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Bain Capital, private equity and capitalism

Fred McKinney
Bain Capital, private equity and capitalism

The nature of American capitalism has become part of the Republican political agenda as candidates argue about the virtues and vices of Bain Capital. This debate is fascinating from the perspective of an economist, but it has not dampened the support of the American people for the “free enterprise” system. However, I think there is a significant gap in understanding the way the world really works.

Part of the problem stems from a failure to distinguish the various phases of capitalism. The mercantilism of the 17th and 18th centuries was different from the slave based capitalism of the 18th and 19th centuries. And the industrial capitalism of the 19th and 20th centuries differs from today’s information and financial capitalism. Unfortunately, when some commentators or political figures talk about capitalism, they are actually referring to the capitalism of a bygone era.

Economic theory and the history of economic thought can improve the quality of the debate on the virtues of capitalism that is certain to continue to be a major theme of 2012. The lighting rod that attracted attention to this issue is Mitt Romney’s work at the private equity firm, Bain Capital. (Bain Capital is actually a neighbor of ours in Boston.) Like other private equity companies, Bain Capital plays an important role in the way markets work today. But let’s start with some basic principles.

The first economic principle that is relevant here is that individuals have an insatiable desire for success and its financial rewards. No matter how much wealth or income people have, they will still want to succeed and earn more. The second principle is that owners of companies seek to maximize their profits. Management has the task of maximizing shareholder value. That shareholder value comes in the form of cash flows generated by profits that increase share prices that can be converted to cash once those shares are sold.

Private equity comes into play by collecting wealth from investors and their own management team. This concentrated wealth is then focused on market opportunities that are created by firms/management that are not performing in a way to maximize shareholder value. Private equity companies offer their investors the opportunity to buy underperforming assets, convert them through better management into higher performing assets and reap the rewards of greater wealth. This usually comes through the sale of the recapitalized company.

The public relations problem that private equity companies like Bain faces usually occurs when this approach does not work, and sometimes even when it works best. In some cases, private equity comes in and reorganizes the company. Often this means cutting employment, eliminating “non-core” divisions or exploring top line growth. Even when private equity is successful, it might mean that companies are downsized, re-engineered, right-sized or otherwise transformed. There is a human cost to these actions.

In the defense of this process, in the absence of the private equity intervention, there might have been an even worse outcome for the employees and original shareholders of the company. What is most troubling from a PR perspective is that regardless of whether the outcome is positive or not, the private equity company is likely to walk away with at least some very high fees.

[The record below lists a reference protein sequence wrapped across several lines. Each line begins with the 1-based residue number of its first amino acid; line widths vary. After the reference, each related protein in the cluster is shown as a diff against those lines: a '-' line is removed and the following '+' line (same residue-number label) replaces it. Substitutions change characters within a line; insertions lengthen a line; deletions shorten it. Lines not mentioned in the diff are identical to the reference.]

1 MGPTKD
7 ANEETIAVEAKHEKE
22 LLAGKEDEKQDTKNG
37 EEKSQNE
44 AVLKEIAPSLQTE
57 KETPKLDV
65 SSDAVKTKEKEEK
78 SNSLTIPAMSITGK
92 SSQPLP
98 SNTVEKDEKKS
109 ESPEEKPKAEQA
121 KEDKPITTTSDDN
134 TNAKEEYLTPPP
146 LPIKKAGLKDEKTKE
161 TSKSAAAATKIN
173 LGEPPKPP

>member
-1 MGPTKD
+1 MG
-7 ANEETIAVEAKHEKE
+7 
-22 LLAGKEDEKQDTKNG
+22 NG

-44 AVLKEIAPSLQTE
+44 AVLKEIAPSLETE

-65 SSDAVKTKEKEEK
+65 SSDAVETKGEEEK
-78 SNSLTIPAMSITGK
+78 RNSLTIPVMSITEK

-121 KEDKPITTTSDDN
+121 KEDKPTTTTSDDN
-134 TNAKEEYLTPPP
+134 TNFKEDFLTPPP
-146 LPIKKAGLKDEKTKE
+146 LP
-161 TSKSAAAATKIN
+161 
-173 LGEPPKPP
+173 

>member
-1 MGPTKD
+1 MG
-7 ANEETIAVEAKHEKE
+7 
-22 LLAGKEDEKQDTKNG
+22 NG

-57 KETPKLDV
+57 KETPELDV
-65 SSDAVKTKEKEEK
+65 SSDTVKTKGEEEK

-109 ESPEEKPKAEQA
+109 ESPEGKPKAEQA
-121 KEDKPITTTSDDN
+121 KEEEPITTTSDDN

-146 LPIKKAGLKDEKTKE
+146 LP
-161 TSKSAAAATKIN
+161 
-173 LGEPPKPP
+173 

Economists have a concept called “moral hazard” which occurs when individuals, investors or firms have incentives to do the wrong thing, or to not care about outcomes because there are no consequences. I believe the problem with private equity is the appearance of moral hazard. They would argue that severe consequences of making bad decisions would impair their ability to attract future capital. This is true, but while they are still unlikely to lose money because of the management fees they charge on the front end, that is no substitute for the substantial financial rewards from a successful project.

There is one more economic theory relevant to this debate and that is the concept of “creative destruction.” The German economist Joseph Schumpeter argued that capitalism works because the old structures and industries are destroyed by new structures and industries. Think of how the automobile industry destroyed the horse and buggy industry, or the iPod reduced the need for the retail music store, or how the Bain Capital-financed Staples rendered the corner stationery store obsolete. It is the pursuit of greater wealth, while simultaneously providing benefits to consumers, that motivates these changes. As in all cases of change, there are positives and negatives.

As a believer that capitalism is the best method of allocating resources, these costs have to be weighed against the benefits not only to the investors in private equity, but ultimately to consumers. The great 18th century economist Adam Smith argued in the “Wealth of Nations” that the consumer is king. The question being debated in America today is whether this is still the case. It was Winston Churchill who said, “Democracy is the worst form of government, except for all those other forms that have been tried from time to time.” The same might be said for capitalism in its current form.

Fred McKinney, Ph.D., is the president and CEO of the Greater New England Minority Supplier Development Council.